Monday, September 17, 2012

And I Thought Mitt Romney Was in the 47%

Mitt Romney has been "caught" on tape explaining the obvious point that people who don't pay taxes have little reason to vote Republican.
"There are 47 percent of the people who will vote for the president no matter what. All right -- there are 47 percent who are with him, who are dependent on government, who believe that, that they are victims, who believe that government has the responsibility to care for them. Who believe that they are entitled to health care, to food, to housing, to you name it. That's an entitlement. And the government should give it to them. And they will vote for this President no matter what.

That 10 million.

The President starts off with 48, 49 ... the President starts off with a huge number. These are people who pay no income tax, 47% of Americans pay no income tax. So our message of low taxes doesn't connect. He'll be out there talking about tax cuts for the rich. That's what they sell every 4 years.

So my job is not to worry about these people. I'll never convince them they should take personal responsibility and care for their lives. What I have to do is convince the 5% to 10% in the center that are independents, that are thoughtful, that look at voting one way or another on emotion, whether they like the guy or not."
But wait, hasn't Harry Reid been claiming that Mitt Romney paid zero in federal income taxes? I guess Mitt Romney is running against his own interests.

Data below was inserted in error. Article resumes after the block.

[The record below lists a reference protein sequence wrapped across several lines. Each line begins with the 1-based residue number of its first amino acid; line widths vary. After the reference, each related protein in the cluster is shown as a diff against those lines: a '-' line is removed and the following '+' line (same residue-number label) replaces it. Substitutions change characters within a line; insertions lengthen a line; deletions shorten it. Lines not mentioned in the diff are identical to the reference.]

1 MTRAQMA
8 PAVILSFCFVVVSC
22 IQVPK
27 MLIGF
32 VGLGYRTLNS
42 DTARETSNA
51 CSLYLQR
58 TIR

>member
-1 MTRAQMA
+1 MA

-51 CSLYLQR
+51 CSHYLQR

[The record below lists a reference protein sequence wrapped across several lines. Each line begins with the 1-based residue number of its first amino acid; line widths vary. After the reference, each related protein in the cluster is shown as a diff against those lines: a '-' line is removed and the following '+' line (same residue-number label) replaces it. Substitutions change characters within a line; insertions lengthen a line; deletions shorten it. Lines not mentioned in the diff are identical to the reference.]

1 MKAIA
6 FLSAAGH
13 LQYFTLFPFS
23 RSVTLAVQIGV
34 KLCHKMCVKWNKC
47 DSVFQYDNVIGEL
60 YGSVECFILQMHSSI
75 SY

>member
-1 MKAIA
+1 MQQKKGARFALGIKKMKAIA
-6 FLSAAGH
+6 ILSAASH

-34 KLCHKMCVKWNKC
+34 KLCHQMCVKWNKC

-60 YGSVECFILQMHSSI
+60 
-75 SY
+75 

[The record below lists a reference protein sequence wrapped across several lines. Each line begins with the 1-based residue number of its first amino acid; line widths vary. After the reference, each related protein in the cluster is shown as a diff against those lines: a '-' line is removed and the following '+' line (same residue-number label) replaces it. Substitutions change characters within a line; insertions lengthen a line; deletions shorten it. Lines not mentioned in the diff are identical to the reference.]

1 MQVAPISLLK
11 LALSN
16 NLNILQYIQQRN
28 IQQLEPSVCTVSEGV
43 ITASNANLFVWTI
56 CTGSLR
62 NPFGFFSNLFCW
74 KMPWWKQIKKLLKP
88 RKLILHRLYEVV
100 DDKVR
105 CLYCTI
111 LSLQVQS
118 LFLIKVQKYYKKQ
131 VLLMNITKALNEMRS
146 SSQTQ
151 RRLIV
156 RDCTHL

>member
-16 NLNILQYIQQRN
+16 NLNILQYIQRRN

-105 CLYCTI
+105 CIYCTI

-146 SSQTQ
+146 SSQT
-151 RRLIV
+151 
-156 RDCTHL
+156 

The phrase I bolded "that ten million" is clear enough in the video Mother Jones posted, but is transcribed by them as "And I mean". It looks like we may have someone splicing and dubbing clips again. Oh, Sam?

Ten million is the margin by which Barack Obama beat John McCain in 2008. I'm curious what Mitt Romney might have gone on to say about that 10 million. Mother Jones did provide this clip:

I think that Mitt Romney misjudges the mentality process of the independent, swing voter. In terms of self-vindicating the previous decision in the ballot box, the swing voter only has to feel that the official they voted for did better than the other choice on the ballot would have done. In 2008, it was Barack Obama versus John McCain, In 2012, it's Barack Obama versus Mitt Romney.

1 comment:

dahmer said...

The initial and harsh reaction to Mitt's comments have tended to focus on the 47% and the fact that this includes many seniors and service men, both groups that Romney would never intentionally tick off (or worse yet somehow hint that he has no chance of winning over from the president.) Romney spent much of the day after this broke explaining that he didn't mean THAT part of the 47%. So who's left that he was criticizing? Less attention has been given to the later comment, which really does seem to show disdain for poor Americans who can't be trusted to "care for" their own lives.